It’s exactly what it sounds like. Olympians go down a really big ramp and try to jump really far. While the description is simple, there is a lot of skill involved in this sport. Stefan Kraft holds the ski jump world record of 831 feet 8.31 inches. This one can get pretty dangerous at home, so use something that you feel comfortable with your kids jumping off of, or again, try gauging distance, while staying on the ground. How far can they jump from a stationary position?
This is an event that has athletes skiing 10-20 miles over all types of terrain. The winner is whoever crosses the finish line first.
After it snows, some golf courses will open the links and allow skiers to travel on the fairways. Golf courses provide great open ground where you don’t need to worry about any random dangers that you would come across in the woods. Another idea is to incorporate a relay, so one child can run two laps, then the second child can run the next two laps. And have them try to increase their times.
All these events involve traveling down a track on some type of sled, allowing the contestant to reach incredible speeds.
The luge is where an athlete lays on the sled on his or her back, feet first, and speeds down the tube.
The skeleton is similar to the luge, however instead of going feet first, the athlete travels down the track head first.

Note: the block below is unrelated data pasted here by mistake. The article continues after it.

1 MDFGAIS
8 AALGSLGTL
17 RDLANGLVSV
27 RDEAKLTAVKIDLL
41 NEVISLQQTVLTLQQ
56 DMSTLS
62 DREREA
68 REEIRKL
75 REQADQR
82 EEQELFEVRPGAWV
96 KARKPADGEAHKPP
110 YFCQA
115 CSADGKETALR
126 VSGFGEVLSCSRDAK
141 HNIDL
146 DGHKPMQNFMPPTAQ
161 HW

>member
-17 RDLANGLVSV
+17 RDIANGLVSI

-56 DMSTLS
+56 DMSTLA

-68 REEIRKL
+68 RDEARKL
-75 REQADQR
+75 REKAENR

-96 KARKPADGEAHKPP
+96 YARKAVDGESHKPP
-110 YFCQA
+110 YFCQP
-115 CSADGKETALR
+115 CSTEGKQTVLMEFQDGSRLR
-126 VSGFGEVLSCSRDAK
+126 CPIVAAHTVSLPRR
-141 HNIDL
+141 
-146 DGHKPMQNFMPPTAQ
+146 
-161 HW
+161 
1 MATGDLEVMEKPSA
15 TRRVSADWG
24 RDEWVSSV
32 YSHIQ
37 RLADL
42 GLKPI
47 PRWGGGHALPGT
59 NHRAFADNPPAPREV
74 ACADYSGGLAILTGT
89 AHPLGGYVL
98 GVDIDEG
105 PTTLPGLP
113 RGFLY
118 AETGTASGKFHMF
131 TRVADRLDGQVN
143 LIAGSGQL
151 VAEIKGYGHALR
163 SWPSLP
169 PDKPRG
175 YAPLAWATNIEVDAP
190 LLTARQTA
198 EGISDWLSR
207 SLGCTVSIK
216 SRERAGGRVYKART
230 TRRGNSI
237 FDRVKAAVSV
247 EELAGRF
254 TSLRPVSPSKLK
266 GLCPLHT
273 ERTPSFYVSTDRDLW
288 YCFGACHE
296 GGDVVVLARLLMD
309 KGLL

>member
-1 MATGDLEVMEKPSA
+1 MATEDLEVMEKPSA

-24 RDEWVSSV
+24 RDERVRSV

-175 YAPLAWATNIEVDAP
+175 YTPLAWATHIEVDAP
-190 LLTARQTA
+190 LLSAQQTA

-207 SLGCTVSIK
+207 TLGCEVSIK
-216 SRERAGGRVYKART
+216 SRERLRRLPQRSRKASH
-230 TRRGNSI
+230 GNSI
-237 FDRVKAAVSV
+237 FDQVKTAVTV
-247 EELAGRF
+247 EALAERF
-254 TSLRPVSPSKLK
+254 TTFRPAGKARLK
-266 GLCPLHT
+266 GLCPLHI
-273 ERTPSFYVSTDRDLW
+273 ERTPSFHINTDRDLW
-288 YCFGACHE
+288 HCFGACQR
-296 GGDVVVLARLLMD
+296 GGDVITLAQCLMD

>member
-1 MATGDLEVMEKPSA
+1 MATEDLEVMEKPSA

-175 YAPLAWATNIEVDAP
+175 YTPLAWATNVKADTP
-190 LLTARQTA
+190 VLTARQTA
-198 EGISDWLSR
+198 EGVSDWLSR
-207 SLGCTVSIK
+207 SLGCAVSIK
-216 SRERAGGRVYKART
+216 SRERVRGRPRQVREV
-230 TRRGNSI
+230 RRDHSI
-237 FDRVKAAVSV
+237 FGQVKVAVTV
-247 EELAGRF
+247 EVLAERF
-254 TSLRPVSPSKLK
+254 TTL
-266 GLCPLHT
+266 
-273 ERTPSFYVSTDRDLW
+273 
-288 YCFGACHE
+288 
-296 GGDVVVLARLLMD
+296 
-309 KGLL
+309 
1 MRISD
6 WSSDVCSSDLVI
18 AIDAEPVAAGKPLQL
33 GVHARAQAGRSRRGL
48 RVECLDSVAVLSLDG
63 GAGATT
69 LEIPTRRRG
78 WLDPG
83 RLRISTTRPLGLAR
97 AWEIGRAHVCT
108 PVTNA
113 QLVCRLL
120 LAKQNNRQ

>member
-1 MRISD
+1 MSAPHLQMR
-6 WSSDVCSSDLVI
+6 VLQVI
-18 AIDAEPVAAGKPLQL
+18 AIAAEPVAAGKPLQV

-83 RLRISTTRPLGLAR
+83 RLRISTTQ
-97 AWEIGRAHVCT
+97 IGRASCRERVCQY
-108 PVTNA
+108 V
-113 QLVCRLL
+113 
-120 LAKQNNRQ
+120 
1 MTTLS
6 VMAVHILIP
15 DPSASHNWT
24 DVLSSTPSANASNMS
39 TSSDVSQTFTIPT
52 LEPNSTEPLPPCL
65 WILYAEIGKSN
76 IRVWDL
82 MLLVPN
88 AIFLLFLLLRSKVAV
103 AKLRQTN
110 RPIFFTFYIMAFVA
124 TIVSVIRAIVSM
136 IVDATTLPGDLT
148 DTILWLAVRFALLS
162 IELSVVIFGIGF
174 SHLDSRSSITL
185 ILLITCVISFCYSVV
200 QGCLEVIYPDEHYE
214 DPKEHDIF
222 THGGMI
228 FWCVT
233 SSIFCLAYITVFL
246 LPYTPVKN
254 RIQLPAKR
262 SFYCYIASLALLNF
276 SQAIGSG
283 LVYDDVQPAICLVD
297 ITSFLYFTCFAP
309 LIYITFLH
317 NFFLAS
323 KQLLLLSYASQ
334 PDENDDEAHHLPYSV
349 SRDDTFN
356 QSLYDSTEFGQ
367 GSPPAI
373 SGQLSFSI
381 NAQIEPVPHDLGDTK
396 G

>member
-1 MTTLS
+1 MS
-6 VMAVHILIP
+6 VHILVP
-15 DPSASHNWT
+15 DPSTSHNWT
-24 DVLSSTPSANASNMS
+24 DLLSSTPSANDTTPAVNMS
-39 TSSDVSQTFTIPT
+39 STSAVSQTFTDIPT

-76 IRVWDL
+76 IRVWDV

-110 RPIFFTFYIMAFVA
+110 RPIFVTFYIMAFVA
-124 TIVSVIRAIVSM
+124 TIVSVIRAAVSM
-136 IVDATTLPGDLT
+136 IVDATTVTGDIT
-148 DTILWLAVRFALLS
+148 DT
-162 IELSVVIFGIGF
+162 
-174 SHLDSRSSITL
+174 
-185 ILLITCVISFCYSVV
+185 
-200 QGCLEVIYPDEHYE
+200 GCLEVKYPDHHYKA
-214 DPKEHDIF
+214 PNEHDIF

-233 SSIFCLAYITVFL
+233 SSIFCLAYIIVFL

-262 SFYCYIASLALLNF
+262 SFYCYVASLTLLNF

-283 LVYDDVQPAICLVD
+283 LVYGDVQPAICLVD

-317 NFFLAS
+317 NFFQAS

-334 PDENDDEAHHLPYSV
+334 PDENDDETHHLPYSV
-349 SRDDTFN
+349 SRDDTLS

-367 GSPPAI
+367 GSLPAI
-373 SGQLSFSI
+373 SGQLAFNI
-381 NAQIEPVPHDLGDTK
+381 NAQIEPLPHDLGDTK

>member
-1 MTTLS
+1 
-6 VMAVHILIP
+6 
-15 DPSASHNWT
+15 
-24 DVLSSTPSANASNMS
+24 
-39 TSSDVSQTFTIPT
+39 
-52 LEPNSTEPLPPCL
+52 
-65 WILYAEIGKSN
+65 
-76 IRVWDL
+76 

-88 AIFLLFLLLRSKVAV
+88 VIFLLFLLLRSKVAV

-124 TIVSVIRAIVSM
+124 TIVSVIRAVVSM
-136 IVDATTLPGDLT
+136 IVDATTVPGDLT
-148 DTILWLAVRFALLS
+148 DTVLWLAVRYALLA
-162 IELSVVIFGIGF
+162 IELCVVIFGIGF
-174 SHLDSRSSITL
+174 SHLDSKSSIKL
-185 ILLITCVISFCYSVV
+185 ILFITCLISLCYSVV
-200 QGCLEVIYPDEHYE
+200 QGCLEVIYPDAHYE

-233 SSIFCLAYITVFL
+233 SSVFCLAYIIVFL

The bobsleigh involves a team of either two or four individuals using the same vehicle to travel down the long track.
It goes without saying that if you are around snow, you can recreate these events using anything from a food tray to a toboggan. If you aren’t around snow, you have a couple of options. Ski parks, when it’s warm, often have luge courses where you sit on a board with wheels. Water parks are also a great option to recreate the feeling of going down a track at really fast speeds.
This event has the athlete skate as fast as they can around a track. Education advocate and Gold medal winner Apollo Ohno won several medals in this sport during the Vancouver Olympics. To recreate it at home, come up with your own course, and see who can get around it the fastest. It does not need to be on skates, but can be a foot race, swim race, bike race, or whatever you can think of and will work in your surroundings. Judge it based on single or multiple laps. Remember if there is just one child he or she can always compete solo and try to beat the time!